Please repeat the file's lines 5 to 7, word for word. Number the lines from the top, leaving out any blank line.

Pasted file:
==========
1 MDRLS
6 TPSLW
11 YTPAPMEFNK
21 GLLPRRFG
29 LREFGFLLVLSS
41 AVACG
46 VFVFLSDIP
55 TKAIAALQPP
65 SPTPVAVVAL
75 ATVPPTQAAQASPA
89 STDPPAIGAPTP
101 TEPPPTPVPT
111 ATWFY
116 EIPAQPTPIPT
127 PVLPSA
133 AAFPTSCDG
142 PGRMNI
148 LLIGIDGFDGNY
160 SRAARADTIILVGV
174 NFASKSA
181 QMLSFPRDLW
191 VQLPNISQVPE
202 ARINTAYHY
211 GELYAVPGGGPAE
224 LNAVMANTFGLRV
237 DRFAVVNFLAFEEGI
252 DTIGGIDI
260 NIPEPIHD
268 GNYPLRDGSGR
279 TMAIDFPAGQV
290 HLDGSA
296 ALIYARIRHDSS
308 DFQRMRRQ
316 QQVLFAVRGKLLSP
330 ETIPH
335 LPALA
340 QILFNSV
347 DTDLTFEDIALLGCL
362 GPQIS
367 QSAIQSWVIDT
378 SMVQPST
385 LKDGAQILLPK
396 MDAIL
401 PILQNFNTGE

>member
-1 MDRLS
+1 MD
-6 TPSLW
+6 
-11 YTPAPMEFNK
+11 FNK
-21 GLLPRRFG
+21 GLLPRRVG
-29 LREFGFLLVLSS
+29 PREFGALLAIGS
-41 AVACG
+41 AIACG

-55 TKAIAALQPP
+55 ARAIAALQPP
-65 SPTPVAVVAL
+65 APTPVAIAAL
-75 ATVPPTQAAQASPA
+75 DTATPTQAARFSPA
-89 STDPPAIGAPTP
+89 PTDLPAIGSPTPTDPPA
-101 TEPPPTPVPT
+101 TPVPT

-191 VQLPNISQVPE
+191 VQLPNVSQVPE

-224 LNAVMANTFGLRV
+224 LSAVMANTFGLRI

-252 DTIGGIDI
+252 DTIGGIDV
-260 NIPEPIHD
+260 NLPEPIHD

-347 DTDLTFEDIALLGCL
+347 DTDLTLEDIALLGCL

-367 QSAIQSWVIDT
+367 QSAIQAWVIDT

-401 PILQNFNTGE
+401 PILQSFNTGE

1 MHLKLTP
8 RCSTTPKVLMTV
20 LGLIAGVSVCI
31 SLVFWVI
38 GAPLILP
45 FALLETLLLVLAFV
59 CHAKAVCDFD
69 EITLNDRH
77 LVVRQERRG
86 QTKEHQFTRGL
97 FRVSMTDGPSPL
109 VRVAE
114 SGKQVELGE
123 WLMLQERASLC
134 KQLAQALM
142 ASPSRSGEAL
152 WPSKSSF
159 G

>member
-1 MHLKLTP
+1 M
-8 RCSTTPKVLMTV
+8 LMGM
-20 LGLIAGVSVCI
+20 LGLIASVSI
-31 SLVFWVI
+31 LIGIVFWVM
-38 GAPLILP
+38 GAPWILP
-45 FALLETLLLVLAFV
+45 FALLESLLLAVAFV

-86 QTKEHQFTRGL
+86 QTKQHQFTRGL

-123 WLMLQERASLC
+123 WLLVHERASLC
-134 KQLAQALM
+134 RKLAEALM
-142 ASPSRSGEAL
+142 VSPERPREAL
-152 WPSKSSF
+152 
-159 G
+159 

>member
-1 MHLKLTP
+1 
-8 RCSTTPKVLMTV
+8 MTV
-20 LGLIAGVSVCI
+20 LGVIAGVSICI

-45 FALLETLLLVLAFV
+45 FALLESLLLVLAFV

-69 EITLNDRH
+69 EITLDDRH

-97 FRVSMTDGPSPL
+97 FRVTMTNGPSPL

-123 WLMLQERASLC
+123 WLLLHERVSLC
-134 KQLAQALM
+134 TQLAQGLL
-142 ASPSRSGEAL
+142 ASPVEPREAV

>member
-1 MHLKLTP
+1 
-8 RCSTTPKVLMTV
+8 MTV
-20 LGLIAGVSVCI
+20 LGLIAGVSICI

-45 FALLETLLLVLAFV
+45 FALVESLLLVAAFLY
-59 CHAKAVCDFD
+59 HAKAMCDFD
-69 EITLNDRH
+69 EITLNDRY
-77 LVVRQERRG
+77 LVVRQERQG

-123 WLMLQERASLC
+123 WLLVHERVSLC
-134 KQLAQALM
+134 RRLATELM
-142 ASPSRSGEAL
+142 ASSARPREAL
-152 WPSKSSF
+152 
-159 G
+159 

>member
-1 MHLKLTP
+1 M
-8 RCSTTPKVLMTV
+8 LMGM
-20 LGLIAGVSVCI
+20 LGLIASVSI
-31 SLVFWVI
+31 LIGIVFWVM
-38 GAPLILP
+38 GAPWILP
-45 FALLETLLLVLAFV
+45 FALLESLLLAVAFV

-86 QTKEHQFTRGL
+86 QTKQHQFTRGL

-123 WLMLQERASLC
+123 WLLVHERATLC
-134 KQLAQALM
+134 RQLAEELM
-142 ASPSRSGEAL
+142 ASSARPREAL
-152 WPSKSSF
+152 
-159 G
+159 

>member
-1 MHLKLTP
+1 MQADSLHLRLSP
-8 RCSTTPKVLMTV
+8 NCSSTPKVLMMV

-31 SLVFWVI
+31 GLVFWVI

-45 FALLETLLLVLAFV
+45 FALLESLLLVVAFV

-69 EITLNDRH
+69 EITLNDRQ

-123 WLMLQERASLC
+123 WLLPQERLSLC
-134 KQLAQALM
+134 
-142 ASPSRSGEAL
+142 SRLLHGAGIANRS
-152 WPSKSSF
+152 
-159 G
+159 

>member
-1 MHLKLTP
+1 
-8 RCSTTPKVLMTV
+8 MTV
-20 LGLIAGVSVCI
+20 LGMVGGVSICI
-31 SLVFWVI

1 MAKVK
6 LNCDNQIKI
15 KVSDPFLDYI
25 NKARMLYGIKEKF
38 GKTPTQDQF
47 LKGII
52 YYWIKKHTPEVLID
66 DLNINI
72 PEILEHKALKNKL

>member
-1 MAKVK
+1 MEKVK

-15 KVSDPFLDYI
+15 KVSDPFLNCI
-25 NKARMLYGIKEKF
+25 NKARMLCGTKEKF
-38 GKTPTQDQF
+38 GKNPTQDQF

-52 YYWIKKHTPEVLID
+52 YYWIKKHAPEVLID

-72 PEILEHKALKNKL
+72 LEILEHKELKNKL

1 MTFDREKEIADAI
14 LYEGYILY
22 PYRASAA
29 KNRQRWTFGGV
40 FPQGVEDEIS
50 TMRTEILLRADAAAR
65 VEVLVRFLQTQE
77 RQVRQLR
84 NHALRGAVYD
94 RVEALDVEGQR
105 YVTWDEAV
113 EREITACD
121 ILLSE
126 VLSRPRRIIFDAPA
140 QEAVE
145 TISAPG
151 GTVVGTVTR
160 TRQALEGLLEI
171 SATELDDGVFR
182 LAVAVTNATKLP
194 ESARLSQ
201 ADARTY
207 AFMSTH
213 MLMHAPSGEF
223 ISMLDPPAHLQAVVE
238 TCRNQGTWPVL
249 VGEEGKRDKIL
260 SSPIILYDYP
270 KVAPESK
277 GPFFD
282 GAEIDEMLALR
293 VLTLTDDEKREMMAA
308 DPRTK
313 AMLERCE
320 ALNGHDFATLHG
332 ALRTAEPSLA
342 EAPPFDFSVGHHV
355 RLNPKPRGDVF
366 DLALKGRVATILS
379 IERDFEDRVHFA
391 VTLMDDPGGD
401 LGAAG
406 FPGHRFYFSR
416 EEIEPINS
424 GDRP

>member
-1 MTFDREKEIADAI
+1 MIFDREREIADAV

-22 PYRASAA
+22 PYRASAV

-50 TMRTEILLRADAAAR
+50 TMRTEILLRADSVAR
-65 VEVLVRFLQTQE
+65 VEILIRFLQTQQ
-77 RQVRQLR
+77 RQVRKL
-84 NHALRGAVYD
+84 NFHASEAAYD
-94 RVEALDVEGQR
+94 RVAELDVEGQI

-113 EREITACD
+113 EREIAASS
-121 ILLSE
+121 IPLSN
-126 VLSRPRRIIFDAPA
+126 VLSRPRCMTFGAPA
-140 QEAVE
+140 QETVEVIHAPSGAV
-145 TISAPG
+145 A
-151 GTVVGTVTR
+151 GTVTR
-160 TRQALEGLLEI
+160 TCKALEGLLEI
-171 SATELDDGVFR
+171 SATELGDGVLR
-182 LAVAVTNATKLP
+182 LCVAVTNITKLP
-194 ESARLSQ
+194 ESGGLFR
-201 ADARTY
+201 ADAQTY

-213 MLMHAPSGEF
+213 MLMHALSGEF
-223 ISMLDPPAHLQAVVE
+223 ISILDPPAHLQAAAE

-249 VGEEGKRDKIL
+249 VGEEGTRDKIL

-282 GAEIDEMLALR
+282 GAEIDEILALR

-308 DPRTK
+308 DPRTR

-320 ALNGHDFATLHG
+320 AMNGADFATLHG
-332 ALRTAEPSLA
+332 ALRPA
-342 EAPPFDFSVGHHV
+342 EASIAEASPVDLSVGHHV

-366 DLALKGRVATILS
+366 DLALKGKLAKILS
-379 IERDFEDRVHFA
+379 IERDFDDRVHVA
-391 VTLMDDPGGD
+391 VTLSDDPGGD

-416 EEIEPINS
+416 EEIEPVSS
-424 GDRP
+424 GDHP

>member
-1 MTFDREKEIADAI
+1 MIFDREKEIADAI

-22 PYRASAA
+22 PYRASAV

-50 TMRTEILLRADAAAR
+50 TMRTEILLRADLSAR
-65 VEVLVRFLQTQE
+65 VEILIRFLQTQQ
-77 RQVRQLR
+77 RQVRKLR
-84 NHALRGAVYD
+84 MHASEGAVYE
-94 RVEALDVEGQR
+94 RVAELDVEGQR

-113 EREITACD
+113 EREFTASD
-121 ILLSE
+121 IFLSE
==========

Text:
29 LREFGFLLVLSS
41 AVACG
46 VFVFLSDIP